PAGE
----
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[Exclusive] The Rainbow Paper Flower Garden Taking on Gun Violence

Colorful paper guns—and the questions that come with them—unfold in Li Hongbo's 'Irons for the Ages, Flowers for the Day.'

From hippies penetrating the National Guard's rifles with flower power, to fleeting blooms and butterflies glimpsed amid the chaos of Erich Maria Remarque's All Quiet on the Western Front, the petal, juxtaposed with the metal of a gun, are as apt a metaphor for our dual desires for war and peace as any. Chinese artist Li Hongbo's new installation at The SCAD Museum of Art, Irons for the Ages, Flowers for the Day speaks to this duality with trademark paper sculptures that aren't what they seem.

Calling upon millenia of Chinese paper lamps and decorations, Hongbo and a group of SCAD assisstants erected rows of unfolded rainbow blossoms, ending up with a vivd tower of color. Folded up, they become the titular "irons for the ages": dozens of cute-yet-imposing candy-colored pistols. This might sound familiar if you saw his 2012 Sydney Biennale exhibit, Ocean of Flowers (2012), but Hongbo says this update is built upon a deep relationship with SCAD: "The historical building together with this contemporary look makes people think about the lifespan of a flower, flourishing shortly, and of steel, which lasts much longer," he explains to The Creators Project. "Audiences will see a beautiful flower blooming in the space, but this image also hopefully makes people think and pay close attention to what's underneath. When viewers realize that such a wonderful space is actually made out of 'weapons,' they are going react."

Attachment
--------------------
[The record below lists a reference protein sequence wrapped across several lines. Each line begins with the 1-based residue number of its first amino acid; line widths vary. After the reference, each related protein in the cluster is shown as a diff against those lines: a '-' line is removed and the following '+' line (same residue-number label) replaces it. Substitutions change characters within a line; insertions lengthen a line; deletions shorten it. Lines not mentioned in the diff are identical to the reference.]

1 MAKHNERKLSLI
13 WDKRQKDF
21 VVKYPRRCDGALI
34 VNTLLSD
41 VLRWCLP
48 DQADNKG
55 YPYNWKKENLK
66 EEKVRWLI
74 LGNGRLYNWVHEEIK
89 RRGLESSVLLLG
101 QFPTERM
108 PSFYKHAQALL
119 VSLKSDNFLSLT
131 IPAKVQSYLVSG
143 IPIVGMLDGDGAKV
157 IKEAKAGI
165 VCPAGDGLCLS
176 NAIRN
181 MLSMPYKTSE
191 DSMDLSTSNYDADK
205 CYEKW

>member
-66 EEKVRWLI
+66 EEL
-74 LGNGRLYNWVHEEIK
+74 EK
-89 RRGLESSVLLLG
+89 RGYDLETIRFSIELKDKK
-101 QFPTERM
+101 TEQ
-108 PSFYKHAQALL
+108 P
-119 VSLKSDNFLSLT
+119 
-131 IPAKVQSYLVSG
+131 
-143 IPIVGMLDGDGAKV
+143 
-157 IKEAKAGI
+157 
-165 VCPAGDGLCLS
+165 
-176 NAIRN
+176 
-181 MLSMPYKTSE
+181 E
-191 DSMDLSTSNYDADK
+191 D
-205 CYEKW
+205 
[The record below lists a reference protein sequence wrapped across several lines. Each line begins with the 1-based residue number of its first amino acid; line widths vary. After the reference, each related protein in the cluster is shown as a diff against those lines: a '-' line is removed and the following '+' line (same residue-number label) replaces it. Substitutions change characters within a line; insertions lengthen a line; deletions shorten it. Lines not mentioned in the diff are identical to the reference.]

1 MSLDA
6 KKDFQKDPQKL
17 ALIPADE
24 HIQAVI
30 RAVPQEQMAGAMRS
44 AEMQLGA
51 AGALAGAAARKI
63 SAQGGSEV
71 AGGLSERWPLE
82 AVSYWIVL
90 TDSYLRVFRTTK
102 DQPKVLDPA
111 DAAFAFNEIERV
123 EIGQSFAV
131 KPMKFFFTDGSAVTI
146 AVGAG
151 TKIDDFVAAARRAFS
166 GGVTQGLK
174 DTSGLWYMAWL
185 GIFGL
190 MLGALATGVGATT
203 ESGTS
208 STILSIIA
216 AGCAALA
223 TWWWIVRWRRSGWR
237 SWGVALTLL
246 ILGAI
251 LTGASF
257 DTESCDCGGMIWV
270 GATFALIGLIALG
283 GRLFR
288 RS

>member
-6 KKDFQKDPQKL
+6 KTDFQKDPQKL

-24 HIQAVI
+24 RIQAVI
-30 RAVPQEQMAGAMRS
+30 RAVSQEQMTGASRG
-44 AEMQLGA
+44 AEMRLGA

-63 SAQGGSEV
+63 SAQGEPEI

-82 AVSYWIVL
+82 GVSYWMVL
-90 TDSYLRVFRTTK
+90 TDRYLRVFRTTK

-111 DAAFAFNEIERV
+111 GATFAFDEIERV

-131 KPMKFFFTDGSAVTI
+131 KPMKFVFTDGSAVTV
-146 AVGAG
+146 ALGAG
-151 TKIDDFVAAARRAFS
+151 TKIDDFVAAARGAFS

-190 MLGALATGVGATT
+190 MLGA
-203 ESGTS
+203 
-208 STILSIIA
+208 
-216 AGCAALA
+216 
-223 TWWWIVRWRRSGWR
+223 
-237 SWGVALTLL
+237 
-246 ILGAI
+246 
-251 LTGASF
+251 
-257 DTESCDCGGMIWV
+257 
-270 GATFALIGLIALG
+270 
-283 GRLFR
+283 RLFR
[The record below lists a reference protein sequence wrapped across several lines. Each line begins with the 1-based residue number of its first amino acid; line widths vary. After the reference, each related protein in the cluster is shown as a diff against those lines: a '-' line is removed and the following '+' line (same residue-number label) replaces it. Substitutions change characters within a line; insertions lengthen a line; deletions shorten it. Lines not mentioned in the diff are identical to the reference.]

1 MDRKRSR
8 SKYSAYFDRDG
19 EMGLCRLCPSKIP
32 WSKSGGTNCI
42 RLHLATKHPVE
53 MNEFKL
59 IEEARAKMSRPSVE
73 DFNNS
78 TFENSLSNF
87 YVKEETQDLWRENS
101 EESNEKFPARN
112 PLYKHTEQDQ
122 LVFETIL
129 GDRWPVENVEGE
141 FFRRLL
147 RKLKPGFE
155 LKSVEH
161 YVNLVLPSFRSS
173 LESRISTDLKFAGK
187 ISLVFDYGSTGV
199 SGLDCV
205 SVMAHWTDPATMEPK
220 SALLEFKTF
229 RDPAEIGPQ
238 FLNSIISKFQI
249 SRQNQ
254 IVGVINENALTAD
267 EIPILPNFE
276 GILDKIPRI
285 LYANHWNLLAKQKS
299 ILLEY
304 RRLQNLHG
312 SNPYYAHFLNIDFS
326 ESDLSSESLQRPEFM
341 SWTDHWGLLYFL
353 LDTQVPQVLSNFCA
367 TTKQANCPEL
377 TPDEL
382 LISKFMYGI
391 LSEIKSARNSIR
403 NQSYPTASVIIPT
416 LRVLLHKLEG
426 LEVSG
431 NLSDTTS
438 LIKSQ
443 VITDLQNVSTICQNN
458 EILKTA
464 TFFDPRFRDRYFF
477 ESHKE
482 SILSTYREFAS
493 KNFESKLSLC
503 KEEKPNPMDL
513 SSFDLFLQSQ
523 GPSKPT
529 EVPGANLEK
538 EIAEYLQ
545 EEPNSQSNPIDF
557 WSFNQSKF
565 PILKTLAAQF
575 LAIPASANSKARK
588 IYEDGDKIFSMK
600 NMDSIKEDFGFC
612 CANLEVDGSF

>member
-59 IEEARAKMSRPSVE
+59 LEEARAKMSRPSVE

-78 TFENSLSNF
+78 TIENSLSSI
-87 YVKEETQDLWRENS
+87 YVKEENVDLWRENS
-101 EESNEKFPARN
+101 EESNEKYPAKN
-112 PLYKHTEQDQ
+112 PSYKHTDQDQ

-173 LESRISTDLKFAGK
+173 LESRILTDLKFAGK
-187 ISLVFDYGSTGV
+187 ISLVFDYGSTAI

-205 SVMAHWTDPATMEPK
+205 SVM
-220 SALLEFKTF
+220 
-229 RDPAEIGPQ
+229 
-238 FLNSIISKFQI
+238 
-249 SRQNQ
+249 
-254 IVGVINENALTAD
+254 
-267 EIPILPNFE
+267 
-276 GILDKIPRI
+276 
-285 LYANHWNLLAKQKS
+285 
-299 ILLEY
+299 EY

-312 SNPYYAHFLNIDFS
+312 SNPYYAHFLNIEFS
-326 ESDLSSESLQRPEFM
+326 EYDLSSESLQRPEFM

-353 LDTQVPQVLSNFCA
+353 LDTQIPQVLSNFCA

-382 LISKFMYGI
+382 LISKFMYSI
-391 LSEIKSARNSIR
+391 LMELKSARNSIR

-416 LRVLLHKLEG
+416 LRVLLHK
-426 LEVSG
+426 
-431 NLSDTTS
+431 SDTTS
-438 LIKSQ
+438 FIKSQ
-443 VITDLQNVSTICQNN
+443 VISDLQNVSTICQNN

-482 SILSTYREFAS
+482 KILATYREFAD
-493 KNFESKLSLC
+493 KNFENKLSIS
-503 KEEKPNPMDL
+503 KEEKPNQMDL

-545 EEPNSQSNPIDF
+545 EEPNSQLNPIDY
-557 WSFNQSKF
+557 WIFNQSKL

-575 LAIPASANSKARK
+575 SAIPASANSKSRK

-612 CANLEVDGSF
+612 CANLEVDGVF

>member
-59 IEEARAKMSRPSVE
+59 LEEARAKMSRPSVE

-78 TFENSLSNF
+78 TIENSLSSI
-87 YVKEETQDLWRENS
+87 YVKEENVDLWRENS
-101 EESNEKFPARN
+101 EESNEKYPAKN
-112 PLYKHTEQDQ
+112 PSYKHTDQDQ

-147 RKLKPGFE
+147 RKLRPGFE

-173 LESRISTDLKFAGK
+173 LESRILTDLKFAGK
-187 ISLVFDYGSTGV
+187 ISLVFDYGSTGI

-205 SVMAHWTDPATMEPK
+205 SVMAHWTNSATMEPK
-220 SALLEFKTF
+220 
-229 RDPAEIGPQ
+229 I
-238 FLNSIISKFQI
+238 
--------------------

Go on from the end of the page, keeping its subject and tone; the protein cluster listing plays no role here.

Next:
Irons for the Ages, Flowers for the Day, Li Hongbo, 2015

Discussion around mass shootings and gun control have become a part of our everyday lives since the 2012 Newtown massacre, leaving cultural and emotional scar tissue that that is picked at and reopened with a fresh 'incident' every month. Hongbo seeks to remind people that the will to kill with so brutal and effective a weapon as a gun surrounds us always, no matter how charming the setting. "Everyone has a dream. Dreams of a comfortable life, a beautiful environment, a peaceful society and so on," he says. "But some selfish people damage others’ lives and dreams because of their own excessive desires. They revert to guns, one of most deadly weapons be used to threaten and kill people who do not 'obey' their dreams of beauty."

Hongbo's formal experiments with paper are often mesmerizing, as in the malleable busts of Statues in Motion, but Irons for the Ages, Flowers for the Day plants a seed of tragic remembrance and contemplation for those with a stake in the issue at hand. "I hope my work can make audience think about others and social repercussions. I also hope people will see new directions and perspectives in this work, to learn to re-look things," Hongbo ruminates on the purpose of the exhibit. "Visitors of my work usually come from different life backgrounds, academic fields, work fields and social practices. I hope my work can help them all reflect on themselves."

Irons for the Ages, Flowers for the Day, Li Hongbo, 2015

Irons for the Ages, Flowers for the Day, Li Hongbo, 2015

Irons for the Ages, Flowers for the Day, Li Hongbo, 2015

Irons for the Ages, Flowers for the Day, Li Hongbo, 2015

Irons for the Ages, Flowers for the Day, Li Hongbo, 2015

Irons for the Ages, Flowers for the Day, Li Hongbo, 2015

See more of Li Hongbo's work on his website.

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